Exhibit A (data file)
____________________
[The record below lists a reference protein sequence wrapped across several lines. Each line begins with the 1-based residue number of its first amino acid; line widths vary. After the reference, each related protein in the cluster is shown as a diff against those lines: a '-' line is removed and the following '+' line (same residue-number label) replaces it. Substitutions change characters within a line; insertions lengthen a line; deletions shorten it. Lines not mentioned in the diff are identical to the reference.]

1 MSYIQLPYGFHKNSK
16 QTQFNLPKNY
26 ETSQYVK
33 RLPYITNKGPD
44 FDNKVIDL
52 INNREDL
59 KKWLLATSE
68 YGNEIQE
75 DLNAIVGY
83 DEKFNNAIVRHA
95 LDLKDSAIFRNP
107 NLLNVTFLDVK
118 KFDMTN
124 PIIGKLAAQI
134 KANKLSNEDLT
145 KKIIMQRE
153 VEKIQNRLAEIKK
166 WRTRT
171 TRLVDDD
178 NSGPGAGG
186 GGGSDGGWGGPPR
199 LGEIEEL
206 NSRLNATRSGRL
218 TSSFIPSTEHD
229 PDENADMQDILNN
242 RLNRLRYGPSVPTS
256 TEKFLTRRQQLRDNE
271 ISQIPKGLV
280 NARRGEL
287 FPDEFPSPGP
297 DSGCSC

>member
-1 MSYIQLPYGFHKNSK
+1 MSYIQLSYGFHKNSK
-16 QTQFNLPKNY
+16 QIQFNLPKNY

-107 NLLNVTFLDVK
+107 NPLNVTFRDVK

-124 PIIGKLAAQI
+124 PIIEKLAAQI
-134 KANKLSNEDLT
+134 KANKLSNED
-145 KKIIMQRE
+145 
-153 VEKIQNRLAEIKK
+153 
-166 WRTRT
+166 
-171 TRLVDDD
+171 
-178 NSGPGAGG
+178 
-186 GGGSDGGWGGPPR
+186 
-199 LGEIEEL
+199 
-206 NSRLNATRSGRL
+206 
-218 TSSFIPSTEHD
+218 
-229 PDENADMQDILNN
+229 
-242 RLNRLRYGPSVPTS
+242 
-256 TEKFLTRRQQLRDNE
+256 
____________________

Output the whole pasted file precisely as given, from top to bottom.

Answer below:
[The record below lists a reference protein sequence wrapped across several lines. Each line begins with the 1-based residue number of its first amino acid; line widths vary. After the reference, each related protein in the cluster is shown as a diff against those lines: a '-' line is removed and the following '+' line (same residue-number label) replaces it. Substitutions change characters within a line; insertions lengthen a line; deletions shorten it. Lines not mentioned in the diff are identical to the reference.]

1 MSYIQLPYGFHKNSK
16 QTQFNLPKNY
26 ETSQYVK
33 RLPYITNKGPD
44 FDNKVIDL
52 INNREDL
59 KKWLLATSE
68 YGNEIQE
75 DLNAIVGY
83 DEKFNNAIVRHA
95 LDLKDSAIFRNP
107 NLLNVTFLDVK
118 KFDMTN
124 PIIGKLAAQI
134 KANKLSNEDLT
145 KKIIMQRE
153 VEKIQNRLAEIKK
166 WRTRT
171 TRLVDDD
178 NSGPGAGG
186 GGGSDGGWGGPPR
199 LGEIEEL
206 NSRLNATRSGRL
218 TSSFIPSTEHD
229 PDENADMQDILNN
242 RLNRLRYGPSVPTS
256 TEKFLTRRQQLRDNE
271 ISQIPKGLV
280 NARRGEL
287 FPDEFPSPGP
297 DSGCSC

>member
-1 MSYIQLPYGFHKNSK
+1 MSYIQLSYGFHKNSK
-16 QTQFNLPKNY
+16 QIQFNLPKNY

-107 NLLNVTFLDVK
+107 NPLNVTFRDVK

-124 PIIGKLAAQI
+124 PIIEKLAAQI
-134 KANKLSNEDLT
+134 KANKLSNED
-145 KKIIMQRE
+145 
-153 VEKIQNRLAEIKK
+153 
-166 WRTRT
+166 
-171 TRLVDDD
+171 
-178 NSGPGAGG
+178 
-186 GGGSDGGWGGPPR
+186 
-199 LGEIEEL
+199 
-206 NSRLNATRSGRL
+206 
-218 TSSFIPSTEHD
+218 
-229 PDENADMQDILNN
+229 
-242 RLNRLRYGPSVPTS
+242 
-256 TEKFLTRRQQLRDNE
+256 